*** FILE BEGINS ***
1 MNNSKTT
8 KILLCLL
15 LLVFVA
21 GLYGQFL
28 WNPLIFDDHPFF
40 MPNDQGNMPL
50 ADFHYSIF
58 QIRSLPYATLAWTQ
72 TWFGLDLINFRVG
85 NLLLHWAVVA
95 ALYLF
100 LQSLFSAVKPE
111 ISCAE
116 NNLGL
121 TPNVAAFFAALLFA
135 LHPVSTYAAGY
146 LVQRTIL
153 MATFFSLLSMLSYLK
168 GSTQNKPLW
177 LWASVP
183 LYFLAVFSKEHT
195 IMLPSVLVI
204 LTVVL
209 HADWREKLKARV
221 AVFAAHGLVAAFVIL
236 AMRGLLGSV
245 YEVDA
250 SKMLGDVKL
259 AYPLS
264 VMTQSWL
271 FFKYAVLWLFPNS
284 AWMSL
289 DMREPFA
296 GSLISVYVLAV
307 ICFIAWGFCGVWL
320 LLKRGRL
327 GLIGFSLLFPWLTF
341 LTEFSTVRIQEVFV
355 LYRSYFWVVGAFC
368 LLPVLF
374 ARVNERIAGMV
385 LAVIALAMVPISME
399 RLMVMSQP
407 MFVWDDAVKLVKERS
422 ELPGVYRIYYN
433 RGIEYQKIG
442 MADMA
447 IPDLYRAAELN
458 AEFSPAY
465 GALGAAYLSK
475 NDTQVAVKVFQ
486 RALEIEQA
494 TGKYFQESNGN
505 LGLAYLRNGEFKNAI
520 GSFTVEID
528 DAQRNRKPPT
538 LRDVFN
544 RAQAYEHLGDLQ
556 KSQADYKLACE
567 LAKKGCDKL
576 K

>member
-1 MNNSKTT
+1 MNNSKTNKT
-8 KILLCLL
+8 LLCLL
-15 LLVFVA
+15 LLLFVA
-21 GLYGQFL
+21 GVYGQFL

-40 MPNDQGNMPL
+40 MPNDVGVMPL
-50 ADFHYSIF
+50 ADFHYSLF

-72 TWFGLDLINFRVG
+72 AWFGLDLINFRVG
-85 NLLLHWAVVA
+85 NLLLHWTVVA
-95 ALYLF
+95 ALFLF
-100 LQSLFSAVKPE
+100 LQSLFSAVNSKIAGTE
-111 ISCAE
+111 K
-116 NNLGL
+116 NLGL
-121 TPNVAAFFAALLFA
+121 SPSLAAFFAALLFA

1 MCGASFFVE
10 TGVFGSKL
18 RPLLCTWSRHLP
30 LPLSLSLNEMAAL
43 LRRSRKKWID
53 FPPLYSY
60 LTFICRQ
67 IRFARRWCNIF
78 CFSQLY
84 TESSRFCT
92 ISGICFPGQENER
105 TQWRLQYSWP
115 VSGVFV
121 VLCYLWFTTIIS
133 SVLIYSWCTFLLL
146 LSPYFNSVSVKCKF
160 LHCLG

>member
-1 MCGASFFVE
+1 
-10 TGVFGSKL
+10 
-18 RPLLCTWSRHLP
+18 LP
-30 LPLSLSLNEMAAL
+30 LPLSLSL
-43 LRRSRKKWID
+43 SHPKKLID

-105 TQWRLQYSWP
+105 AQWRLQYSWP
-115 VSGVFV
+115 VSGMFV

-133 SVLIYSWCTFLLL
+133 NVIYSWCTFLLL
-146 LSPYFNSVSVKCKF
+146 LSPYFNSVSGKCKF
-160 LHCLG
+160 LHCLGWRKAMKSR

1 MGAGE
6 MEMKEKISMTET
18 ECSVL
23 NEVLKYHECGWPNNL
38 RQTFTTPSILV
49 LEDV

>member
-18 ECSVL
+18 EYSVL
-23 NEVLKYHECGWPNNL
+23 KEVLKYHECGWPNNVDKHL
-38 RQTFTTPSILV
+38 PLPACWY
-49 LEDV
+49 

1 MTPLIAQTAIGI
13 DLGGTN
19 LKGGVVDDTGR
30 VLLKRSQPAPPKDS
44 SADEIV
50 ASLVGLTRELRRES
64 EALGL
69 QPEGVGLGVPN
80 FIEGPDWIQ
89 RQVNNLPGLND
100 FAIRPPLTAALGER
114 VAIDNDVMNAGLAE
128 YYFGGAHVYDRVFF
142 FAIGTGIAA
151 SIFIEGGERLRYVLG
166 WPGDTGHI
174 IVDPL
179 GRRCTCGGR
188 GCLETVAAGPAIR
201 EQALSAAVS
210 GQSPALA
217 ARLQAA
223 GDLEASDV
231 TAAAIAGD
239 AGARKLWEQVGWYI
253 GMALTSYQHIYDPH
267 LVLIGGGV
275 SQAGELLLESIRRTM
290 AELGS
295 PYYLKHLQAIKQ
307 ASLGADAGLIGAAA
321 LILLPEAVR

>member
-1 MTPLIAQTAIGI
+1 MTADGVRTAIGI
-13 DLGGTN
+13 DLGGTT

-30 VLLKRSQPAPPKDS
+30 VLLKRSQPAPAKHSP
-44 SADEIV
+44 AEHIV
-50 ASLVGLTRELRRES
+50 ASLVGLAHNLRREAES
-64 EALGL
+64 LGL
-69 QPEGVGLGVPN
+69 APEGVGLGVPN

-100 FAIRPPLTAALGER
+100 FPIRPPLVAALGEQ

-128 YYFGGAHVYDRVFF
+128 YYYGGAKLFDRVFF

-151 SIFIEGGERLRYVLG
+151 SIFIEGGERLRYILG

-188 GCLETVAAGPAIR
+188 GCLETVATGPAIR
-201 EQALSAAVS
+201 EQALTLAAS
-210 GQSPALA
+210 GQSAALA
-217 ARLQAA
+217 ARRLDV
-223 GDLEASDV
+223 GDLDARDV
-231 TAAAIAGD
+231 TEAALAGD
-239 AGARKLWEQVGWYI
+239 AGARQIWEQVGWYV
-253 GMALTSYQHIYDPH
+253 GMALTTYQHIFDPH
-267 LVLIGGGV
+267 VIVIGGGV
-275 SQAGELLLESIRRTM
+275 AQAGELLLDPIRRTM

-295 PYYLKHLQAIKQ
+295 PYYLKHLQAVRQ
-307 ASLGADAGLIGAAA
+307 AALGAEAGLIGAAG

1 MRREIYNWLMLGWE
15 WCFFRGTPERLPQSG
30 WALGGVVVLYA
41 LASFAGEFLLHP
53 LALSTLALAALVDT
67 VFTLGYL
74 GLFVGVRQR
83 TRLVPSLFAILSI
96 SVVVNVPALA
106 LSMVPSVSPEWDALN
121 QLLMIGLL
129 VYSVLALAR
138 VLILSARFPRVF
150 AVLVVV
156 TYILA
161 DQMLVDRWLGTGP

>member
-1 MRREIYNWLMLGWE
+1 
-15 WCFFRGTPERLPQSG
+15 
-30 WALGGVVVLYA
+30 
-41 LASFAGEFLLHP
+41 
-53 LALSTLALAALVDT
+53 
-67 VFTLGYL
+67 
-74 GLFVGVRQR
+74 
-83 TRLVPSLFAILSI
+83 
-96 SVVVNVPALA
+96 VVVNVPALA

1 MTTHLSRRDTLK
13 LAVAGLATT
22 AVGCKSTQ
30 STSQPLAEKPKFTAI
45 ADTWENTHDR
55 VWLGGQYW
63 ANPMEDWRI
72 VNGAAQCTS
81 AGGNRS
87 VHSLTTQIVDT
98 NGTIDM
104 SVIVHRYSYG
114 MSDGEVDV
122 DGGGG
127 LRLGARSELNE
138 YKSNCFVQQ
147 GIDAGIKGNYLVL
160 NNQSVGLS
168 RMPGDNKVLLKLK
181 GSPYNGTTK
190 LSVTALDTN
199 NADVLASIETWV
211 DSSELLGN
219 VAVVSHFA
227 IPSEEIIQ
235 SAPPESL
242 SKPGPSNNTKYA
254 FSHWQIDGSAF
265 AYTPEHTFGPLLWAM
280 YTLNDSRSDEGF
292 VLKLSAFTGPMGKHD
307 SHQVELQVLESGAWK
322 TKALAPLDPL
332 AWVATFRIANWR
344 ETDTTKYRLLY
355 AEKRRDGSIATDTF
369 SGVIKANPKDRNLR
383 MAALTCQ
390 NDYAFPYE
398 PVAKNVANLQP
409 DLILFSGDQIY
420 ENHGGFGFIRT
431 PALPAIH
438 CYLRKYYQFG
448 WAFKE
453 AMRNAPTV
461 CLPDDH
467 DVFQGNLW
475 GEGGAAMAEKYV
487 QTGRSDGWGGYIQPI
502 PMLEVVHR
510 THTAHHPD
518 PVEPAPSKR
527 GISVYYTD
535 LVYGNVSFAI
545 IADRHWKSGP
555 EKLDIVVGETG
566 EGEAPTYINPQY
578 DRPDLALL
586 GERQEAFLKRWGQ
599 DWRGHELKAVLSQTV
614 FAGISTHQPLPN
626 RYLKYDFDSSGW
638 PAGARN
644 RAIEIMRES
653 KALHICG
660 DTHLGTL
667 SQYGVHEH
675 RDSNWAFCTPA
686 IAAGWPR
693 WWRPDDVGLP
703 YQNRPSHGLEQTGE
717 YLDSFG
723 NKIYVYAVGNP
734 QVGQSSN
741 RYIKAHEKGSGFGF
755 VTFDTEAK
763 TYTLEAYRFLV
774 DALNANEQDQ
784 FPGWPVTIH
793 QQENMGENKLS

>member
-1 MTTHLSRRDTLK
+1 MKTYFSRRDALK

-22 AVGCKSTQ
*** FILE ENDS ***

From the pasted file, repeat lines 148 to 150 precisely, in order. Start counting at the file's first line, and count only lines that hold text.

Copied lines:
64 EALGL
69 QPEGVGLGVPN
80 FIEGPDWIQ